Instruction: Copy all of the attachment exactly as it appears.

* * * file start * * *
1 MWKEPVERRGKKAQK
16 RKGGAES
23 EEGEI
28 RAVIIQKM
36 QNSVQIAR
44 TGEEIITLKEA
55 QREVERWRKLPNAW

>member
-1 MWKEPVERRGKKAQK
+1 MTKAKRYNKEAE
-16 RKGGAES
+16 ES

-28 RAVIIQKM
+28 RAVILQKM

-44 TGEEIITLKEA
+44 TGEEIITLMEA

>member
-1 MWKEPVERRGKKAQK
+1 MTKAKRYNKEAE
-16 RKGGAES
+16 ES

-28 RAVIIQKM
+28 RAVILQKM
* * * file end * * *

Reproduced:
1 MWKEPVERRGKKAQK
16 RKGGAES
23 EEGEI
28 RAVIIQKM
36 QNSVQIAR
44 TGEEIITLKEA
55 QREVERWRKLPNAW

>member
-1 MWKEPVERRGKKAQK
+1 MTKAKRYNKEAE
-16 RKGGAES
+16 ES

-28 RAVIIQKM
+28 RAVILQKM

-44 TGEEIITLKEA
+44 TGEEIITLMEA

>member
-1 MWKEPVERRGKKAQK
+1 MTKAKRYNKEAE
-16 RKGGAES
+16 ES

-28 RAVIIQKM
+28 RAVILQKM